Niccol spoke to TIME in late November about hiring and retention, sustainability and one coming addition to Chipotle’s menu that really excites him.

(This interview has been condensed and edited for clarity.)

The pandemic has been a brutal time for the restaurant business, and Chipotle has had to confront a lot of major issues that we’ve seen elsewhere in the economy, like hiring challenges, rising prices, and workers quitting and striking over higher wages, more flexible hours and better treatment. Not to mention, customers who are sometimes on-edge and rude. How does all this look from where you sit? And how are you handling it?

Yeah, there’s a lot going on right now. And there’s probably more stress or anxiety out in the marketplace than you’ve seen in the past which compounds all those things you just talked about. So the approach that we’ve taken is a simple one: We want to make decisions for our people and for our company that are consistent with our purpose and values. I’ve found that’s worked in good times and tough times. And we’re willing to learn and grow and we’ll take the feedback accordingly. From the pandemic to the tight labor market to the challenging supply chain situation we’re in, we’ve just really relied on clearly communicating the decisions and making sure that those decisions were made consistent with our culture, which is really grounded in values and purpose.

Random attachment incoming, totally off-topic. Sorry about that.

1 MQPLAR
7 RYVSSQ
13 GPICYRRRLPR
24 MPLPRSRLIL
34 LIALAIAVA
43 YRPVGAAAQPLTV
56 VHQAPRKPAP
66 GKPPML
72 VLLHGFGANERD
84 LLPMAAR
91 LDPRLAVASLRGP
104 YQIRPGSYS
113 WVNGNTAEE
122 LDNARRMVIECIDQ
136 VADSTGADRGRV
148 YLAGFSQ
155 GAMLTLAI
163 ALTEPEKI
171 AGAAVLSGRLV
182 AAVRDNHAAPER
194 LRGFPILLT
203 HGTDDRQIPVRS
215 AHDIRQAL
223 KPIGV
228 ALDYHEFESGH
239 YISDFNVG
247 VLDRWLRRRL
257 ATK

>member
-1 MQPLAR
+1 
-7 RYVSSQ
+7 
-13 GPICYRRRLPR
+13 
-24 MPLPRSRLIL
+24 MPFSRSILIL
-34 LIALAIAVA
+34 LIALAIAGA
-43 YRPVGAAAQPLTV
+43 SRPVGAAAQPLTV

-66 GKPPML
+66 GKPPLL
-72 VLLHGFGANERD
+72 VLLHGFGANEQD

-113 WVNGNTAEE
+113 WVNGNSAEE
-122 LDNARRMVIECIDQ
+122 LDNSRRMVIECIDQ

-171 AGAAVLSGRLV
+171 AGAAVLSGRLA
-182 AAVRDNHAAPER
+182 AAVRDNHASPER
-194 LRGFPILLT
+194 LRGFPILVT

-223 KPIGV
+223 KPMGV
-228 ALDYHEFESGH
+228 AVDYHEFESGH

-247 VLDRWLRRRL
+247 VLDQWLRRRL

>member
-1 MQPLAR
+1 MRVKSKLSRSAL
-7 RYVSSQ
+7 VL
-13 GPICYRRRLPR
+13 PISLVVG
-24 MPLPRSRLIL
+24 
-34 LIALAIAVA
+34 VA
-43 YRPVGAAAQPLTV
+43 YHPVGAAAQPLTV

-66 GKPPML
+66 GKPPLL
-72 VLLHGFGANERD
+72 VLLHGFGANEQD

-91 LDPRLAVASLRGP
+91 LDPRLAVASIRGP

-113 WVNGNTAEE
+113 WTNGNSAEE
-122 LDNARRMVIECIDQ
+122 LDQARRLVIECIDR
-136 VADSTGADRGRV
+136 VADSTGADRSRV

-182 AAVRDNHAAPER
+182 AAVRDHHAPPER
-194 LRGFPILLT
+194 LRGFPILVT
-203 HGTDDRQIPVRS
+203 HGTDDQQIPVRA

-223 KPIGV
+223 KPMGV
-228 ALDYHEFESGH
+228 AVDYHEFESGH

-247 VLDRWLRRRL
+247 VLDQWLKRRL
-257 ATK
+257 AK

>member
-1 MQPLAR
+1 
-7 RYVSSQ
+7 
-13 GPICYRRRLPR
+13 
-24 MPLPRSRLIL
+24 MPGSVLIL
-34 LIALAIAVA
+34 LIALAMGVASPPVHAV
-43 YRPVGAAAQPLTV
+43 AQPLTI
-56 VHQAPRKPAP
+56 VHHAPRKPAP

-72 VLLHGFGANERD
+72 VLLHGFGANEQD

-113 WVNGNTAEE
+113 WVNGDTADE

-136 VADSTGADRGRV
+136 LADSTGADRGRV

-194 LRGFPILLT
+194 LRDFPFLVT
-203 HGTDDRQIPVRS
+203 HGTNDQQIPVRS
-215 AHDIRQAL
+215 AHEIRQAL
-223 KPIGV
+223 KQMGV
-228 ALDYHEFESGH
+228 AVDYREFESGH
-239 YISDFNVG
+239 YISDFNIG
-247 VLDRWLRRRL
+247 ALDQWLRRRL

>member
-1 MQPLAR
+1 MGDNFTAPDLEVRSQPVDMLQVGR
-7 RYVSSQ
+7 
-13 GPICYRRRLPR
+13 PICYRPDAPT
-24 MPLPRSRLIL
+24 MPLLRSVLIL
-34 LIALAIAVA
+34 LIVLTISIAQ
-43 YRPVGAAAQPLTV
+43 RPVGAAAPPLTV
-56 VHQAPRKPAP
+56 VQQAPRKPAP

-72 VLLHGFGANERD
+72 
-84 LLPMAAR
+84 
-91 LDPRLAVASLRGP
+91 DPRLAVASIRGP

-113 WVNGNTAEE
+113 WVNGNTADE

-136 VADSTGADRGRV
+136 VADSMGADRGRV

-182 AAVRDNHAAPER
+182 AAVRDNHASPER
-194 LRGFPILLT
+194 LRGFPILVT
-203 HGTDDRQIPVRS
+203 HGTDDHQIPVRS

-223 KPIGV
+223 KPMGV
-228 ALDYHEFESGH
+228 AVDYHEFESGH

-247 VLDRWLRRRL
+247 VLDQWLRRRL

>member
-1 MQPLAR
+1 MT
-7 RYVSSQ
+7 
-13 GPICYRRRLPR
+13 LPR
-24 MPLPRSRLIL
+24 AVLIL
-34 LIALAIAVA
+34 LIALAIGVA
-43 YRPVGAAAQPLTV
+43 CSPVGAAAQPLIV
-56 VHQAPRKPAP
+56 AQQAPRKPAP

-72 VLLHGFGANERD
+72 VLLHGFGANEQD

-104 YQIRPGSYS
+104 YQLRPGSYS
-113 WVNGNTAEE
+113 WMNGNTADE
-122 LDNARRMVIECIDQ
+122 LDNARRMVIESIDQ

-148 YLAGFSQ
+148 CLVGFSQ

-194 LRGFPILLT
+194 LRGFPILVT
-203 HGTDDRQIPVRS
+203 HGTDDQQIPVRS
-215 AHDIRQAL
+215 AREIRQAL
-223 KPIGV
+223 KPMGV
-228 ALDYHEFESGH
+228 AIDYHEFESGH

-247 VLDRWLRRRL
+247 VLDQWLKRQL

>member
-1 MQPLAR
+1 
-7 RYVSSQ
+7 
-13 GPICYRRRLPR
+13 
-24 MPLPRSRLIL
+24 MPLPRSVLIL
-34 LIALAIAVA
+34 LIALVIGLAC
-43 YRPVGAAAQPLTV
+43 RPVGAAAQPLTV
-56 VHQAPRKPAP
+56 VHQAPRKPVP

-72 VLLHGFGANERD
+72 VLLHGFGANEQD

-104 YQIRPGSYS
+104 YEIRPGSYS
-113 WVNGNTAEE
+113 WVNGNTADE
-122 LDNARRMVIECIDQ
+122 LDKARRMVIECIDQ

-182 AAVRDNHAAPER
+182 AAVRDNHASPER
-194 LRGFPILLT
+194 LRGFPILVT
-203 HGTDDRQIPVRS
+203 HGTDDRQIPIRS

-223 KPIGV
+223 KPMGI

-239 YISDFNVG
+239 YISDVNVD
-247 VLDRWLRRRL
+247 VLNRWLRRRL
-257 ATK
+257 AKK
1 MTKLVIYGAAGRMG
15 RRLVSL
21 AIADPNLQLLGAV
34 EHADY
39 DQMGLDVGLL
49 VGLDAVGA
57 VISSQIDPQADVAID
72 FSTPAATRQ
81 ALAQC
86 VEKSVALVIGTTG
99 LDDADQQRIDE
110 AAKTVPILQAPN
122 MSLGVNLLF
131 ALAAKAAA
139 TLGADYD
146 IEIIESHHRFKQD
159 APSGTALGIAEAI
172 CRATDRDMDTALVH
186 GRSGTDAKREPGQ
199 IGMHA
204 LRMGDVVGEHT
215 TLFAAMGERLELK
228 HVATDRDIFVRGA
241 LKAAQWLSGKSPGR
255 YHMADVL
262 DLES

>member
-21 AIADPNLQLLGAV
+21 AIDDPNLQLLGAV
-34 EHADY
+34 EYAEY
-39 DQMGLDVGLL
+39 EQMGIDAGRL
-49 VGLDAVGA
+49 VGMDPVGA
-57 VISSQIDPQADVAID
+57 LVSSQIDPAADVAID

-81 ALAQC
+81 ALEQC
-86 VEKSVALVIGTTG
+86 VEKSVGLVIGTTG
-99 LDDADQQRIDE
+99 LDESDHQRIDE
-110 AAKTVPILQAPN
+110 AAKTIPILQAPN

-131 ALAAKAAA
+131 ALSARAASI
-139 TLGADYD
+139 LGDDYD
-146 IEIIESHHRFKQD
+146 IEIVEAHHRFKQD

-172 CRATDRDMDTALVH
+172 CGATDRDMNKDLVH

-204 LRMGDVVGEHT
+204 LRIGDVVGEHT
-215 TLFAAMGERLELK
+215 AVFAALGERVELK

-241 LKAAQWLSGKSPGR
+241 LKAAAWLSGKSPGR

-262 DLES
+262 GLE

What’s the shorthand version of that? What are Chipotle’s values and purpose?